f. The key to visualizing is being realistic and positive. I have had Olivia Wilde up on my board for a while before realizing that I will never be as thin as she is. And that the qualities I admire in her (besides her ridiculous good looks) are her drive and her attitude toward health. She does yoga and eats thoughtfully and when I think healthy – that is what I envision. You can’t photo-shop that!
4. Share and ask for help. This is definitely an important step. I had a hard time sharing goals because, it seemed to me, I was inviting others to watch me fail. But this blog showed me that it helps to hold me accountable. Your friends and family can help support you in your efforts.
a. If you want to get to sleep earlier – letting your spouse or roommate know will make it easier to say no to a marathon of Storage Wars. If you are trying to eat healthier – letting your family know will help at gatherings. Again – positive is best! Don’t turn this into the blame game or a chance to criticize someone else. If your Mom makes fantastic, albeit less than healthy, food – ask if you can bring a healthy, delicious dish to share. Use “I” statements and ask for their support for you. I have decided to go vegan after 9 months of vegetarianism, but I definitely won’t be discussing animal rights at the next family dinner! This is not a time to alienate – most people are more open to trying new things if you bring a positive, no pressure, approach.
b. You might find new allies. I was excited last year to find that many of my friends in the MOMS Club were willing to walk with me. We had stroller brigades walking to the river and back and we hosted workouts in my backyard. A Facebook page helped us motivate each other and share tips and seek advice.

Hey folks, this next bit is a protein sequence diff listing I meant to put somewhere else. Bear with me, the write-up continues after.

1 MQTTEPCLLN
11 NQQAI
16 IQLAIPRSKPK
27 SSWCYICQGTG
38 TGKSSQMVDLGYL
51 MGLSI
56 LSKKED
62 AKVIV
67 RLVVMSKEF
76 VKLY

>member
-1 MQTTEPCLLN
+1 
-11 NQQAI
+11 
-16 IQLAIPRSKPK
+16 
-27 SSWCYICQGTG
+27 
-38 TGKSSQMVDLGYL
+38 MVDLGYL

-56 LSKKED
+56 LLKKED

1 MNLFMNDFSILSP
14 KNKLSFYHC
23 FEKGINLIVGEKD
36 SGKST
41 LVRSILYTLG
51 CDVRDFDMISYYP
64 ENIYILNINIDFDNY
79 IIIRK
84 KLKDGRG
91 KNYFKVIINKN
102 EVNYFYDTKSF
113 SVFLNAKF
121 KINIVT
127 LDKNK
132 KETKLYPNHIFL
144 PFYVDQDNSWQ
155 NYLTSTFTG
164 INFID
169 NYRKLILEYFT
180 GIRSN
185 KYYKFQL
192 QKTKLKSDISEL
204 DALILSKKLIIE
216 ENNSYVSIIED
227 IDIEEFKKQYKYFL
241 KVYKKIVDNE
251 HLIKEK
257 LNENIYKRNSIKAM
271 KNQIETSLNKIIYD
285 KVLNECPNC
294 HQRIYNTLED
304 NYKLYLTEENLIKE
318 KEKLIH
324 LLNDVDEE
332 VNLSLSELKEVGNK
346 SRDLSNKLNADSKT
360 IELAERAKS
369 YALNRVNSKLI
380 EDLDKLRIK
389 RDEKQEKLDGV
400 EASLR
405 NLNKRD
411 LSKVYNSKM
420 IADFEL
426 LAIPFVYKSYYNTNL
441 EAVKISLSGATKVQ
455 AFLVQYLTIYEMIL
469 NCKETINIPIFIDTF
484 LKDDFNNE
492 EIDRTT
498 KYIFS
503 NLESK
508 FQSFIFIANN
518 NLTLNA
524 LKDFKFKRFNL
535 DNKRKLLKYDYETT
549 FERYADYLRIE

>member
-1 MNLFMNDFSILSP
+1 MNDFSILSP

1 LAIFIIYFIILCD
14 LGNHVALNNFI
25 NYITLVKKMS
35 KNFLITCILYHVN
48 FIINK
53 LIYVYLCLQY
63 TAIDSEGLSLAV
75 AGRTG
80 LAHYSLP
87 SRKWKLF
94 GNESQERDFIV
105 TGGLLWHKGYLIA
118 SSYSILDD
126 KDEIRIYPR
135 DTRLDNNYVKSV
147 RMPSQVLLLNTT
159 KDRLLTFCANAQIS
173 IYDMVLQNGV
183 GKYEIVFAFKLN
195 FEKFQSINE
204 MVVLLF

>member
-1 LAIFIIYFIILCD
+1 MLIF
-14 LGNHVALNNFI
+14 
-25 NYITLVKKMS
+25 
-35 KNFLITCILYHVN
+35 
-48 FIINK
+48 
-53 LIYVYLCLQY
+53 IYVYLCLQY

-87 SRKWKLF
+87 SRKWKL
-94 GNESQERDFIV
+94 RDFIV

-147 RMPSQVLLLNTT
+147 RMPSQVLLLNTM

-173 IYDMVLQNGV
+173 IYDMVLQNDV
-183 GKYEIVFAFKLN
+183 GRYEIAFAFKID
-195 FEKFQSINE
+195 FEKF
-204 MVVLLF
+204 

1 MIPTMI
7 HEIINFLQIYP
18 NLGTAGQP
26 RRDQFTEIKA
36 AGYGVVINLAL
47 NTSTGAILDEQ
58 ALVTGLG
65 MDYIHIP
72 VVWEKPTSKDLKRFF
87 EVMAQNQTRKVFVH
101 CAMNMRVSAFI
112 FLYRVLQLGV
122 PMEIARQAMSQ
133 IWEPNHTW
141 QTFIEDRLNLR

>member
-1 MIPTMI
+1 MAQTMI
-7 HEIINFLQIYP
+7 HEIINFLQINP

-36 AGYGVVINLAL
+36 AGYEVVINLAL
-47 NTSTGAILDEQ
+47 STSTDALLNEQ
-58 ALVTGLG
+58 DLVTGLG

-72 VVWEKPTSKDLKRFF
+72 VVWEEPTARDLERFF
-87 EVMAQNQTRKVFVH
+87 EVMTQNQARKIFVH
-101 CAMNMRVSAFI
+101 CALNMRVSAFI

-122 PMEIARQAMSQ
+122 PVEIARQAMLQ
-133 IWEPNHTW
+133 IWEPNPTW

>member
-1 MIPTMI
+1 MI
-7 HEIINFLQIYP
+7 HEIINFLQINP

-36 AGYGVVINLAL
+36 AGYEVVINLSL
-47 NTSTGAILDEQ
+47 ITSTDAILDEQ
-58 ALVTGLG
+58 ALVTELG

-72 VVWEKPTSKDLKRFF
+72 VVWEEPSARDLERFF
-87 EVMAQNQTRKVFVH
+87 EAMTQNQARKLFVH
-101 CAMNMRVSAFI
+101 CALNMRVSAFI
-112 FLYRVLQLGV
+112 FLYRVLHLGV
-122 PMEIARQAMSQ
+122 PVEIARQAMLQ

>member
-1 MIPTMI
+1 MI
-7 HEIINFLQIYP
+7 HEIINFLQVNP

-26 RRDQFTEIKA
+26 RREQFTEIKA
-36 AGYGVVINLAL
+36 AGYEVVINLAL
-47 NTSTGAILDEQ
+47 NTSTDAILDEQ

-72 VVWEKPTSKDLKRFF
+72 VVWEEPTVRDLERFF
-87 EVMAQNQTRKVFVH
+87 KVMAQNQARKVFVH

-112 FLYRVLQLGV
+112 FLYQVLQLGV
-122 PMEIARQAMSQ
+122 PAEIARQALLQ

c. Another way to gain from sharing is by signing up for a trainer, joining a class at the gym, enlisting a friend as a workout buddy, or volunteering at the animal shelter to walk dogs. When you know there is someone else counting on you – it makes it easier to make the choice to do it.
5. Track it. There are many ways to do this:
a. Food/Exercise/Sleep Logs – this lets you look back and see how much you have done. Some people do this online, others in a notebook, whatever works for you. Write down what you did or ate, how you felt, what you want to do next.
b. To Do List – Some people thrive on lists. These can be short or long term. It can entail what you want to do or what you already have done.
c. Calendaring – A literal calendar where you jot what you want to do or what you have done. For example: Planning your workouts or de-cluttering schedule or noting what you have accomplished. I loved tracking my runs (distance and time) on a calendar and it came in handy when I was having heart trouble because I could say – heart trouble after 3.3 miles.
6. Reach your goal or Modify. Some very wise, successful people don’t believe you need to modify your goals. You set it and reach it, overcoming obstacles along the way. I think that this is kind of like how you forget how awful childbirth was the moment you get to hold your little angel in your arms. Then with the next pregnancy you remember and wonder how you got yourself into this again. So – it’s up to you! Sometimes you might realize that your goal was a little too lofty and scale it back a bit. Other times you might surpass your goal and keep on going. You need to be judge of this! If you aimed for a size 4 only to realize that you are a really sexy 6 or if you wanted to train for a half-marathon only to realize that a triathlon would be way cooler – let you heart, mind, and soul guide you.